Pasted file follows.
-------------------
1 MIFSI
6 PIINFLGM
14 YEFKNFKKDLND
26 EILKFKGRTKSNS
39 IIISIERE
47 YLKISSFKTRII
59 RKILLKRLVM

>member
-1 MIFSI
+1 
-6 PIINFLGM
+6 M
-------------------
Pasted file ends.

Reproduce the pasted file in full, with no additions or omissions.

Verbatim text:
1 MIFSI
6 PIINFLGM
14 YEFKNFKKDLND
26 EILKFKGRTKSNS
39 IIISIERE
47 YLKISSFKTRII
59 RKILLKRLVM

>member
-1 MIFSI
+1 
-6 PIINFLGM
+6 M